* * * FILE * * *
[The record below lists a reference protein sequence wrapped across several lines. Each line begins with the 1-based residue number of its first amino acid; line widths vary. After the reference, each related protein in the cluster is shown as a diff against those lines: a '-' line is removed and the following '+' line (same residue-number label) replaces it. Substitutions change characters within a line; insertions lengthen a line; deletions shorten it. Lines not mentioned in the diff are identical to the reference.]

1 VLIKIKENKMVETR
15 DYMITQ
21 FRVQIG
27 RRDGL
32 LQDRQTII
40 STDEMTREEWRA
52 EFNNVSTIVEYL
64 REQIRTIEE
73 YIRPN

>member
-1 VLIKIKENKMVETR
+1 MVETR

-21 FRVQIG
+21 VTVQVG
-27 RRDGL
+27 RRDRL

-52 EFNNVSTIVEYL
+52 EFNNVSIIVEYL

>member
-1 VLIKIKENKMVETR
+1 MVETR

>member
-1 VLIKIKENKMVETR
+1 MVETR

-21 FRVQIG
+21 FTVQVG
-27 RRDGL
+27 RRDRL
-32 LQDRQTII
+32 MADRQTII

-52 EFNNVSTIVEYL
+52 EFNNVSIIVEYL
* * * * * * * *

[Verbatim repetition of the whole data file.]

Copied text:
[The record below lists a reference protein sequence wrapped across several lines. Each line begins with the 1-based residue number of its first amino acid; line widths vary. After the reference, each related protein in the cluster is shown as a diff against those lines: a '-' line is removed and the following '+' line (same residue-number label) replaces it. Substitutions change characters within a line; insertions lengthen a line; deletions shorten it. Lines not mentioned in the diff are identical to the reference.]

1 VLIKIKENKMVETR
15 DYMITQ
21 FRVQIG
27 RRDGL
32 LQDRQTII
40 STDEMTREEWRA
52 EFNNVSTIVEYL
64 REQIRTIEE
73 YIRPN

>member
-1 VLIKIKENKMVETR
+1 MVETR

-21 FRVQIG
+21 VTVQVG
-27 RRDGL
+27 RRDRL

-52 EFNNVSTIVEYL
+52 EFNNVSIIVEYL

>member
-1 VLIKIKENKMVETR
+1 MVETR

>member
-1 VLIKIKENKMVETR
+1 MVETR

-21 FRVQIG
+21 FTVQVG
-27 RRDGL
+27 RRDRL
-32 LQDRQTII
+32 MADRQTII

-52 EFNNVSTIVEYL
+52 EFNNVSIIVEYL